The Young and the Clean

The role played by the TV show Queer as Folk (the US version) in the untitled Sanne project is that the first lines of "Clean" are composed after the dialogue that introduces Hunter, a teenage male prostitute adopted by two of the main characters in the series, Ben and Michael.

I felt a kinship with the words that formed a part of Hunter’s sales pitch to Ben, "You like young dick?" because of the way they compelled me into his situation as a homeless teenage hustler pulling tricks in front of an apartment building in the dead of a Pittsburgh winter. I was forced to reflect on how he came to be a prostitute: where were his parents? Was he abused, abandoned? Was he forced into prostitution? Is he ever physically harmed? Does he have HIV (he propositioned Ben, giving him the option of having sex without a condom)? How long could he survive, physically and mentally? Drugs? How bad were the other means for survival that made prostitution the best option?

Hunter (left), Michael (right)

Hunter (left), Michael (right)

However, although that Sanne’s character is divorced from Hunter’s reality, I felt beginning the first piece of the series with similar provocative language—"You like to fuck young girls, don’t you?"— would serve as a device to draw readers into the story by giving glimpses into her reality, which will unfold in the subsequent pieces of the series.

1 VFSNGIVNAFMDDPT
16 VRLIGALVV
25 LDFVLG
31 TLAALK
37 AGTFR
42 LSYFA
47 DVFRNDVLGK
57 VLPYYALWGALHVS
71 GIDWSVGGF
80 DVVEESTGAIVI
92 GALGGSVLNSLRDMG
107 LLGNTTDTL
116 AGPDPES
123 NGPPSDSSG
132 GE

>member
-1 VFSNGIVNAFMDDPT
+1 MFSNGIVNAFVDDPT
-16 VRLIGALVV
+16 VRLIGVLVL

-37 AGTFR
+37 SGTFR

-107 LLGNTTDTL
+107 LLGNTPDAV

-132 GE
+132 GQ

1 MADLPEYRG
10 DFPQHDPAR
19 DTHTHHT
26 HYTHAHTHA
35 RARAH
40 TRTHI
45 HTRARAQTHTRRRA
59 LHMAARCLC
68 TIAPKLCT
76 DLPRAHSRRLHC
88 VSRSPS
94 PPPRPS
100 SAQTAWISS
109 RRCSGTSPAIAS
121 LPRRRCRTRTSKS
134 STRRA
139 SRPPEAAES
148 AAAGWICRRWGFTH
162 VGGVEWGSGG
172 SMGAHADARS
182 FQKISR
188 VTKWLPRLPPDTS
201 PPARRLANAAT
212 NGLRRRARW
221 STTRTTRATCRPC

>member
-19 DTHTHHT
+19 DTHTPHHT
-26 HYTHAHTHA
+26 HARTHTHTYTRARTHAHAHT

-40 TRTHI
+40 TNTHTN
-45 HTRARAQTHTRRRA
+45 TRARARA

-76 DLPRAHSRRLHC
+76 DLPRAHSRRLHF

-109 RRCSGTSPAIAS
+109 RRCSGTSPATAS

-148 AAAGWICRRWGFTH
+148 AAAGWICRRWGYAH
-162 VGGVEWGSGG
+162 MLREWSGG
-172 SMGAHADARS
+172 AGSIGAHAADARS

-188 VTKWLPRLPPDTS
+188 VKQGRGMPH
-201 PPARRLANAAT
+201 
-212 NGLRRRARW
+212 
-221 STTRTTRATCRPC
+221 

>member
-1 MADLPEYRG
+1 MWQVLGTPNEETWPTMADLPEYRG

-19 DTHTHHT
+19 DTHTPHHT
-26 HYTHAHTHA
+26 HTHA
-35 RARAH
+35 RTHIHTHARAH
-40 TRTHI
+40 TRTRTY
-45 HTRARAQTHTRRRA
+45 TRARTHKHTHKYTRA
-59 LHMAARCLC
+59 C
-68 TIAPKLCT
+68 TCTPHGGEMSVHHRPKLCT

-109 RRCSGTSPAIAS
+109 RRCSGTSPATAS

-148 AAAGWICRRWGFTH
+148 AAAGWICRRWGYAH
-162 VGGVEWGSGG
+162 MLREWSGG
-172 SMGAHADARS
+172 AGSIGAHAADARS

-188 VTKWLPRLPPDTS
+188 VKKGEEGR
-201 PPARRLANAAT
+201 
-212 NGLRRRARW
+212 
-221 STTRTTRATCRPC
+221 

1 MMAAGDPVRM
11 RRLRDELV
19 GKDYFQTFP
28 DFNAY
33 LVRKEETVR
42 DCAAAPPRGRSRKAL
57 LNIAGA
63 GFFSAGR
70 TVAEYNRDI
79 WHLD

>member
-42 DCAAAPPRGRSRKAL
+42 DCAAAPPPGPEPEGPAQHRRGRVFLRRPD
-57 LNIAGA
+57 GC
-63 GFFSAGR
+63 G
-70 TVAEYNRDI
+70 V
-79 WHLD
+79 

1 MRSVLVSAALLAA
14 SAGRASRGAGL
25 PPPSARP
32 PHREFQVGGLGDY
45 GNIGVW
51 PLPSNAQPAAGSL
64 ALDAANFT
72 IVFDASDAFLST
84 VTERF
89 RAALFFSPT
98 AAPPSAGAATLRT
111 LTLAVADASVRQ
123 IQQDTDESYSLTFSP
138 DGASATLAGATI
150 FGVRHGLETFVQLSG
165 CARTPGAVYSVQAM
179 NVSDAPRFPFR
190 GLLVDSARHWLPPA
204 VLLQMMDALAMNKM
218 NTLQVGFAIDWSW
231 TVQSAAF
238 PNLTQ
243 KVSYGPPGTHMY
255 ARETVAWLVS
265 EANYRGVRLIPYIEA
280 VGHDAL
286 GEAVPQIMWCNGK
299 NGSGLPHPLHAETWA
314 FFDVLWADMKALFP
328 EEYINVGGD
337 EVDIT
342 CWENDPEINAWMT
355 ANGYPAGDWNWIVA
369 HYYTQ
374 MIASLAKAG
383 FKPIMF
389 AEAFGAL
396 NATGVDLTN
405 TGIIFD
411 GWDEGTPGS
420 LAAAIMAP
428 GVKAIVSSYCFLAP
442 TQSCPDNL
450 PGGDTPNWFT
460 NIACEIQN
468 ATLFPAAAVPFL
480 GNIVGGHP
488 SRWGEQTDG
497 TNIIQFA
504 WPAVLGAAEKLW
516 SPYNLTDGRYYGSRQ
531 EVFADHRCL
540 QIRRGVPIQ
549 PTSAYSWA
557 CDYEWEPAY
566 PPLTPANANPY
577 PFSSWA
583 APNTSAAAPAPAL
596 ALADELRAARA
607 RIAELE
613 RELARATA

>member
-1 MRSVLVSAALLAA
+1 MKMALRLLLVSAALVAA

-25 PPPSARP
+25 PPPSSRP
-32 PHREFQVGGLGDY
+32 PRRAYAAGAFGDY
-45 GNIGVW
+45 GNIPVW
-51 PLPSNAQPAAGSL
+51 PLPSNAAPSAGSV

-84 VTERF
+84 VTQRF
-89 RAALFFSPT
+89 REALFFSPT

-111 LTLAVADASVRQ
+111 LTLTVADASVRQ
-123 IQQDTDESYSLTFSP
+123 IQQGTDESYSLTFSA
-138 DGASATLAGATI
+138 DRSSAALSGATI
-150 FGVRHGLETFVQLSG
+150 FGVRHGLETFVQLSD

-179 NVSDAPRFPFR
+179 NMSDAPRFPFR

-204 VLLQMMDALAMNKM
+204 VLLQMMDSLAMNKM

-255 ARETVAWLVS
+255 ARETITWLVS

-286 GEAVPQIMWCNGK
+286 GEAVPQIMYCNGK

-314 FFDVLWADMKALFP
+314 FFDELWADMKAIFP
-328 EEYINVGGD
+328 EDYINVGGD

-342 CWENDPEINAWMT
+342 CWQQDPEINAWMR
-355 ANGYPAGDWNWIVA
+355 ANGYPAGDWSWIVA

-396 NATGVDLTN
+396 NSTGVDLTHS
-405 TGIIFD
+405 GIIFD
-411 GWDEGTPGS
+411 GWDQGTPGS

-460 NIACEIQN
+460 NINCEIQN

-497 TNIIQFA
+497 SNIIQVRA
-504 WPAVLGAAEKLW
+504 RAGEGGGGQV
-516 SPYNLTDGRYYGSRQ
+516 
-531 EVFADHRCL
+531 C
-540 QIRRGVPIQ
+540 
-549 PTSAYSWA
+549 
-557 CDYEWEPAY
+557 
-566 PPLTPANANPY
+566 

Both the questions by Hunter and Sanne reflect the circumstances in which they live and at the same time are evaluations of what they think the world is, and in that form a kind of medium to lessen the cognitive dissonance between what they feel, who they are, who they want to be, and who they can’t, for whatever reason, help being.

As the remainder of the story unfolds, you’ll find out what Sanne wants to be, who she thinks she is, how she feels, and what she can’t help being, and the same goes for her passive partner; because the pieces are as much about the struggle for identity as they are about sex.

If you haven’t already read the first two pieces, follow the links and catch up.



For more information on Queer as Folk, click this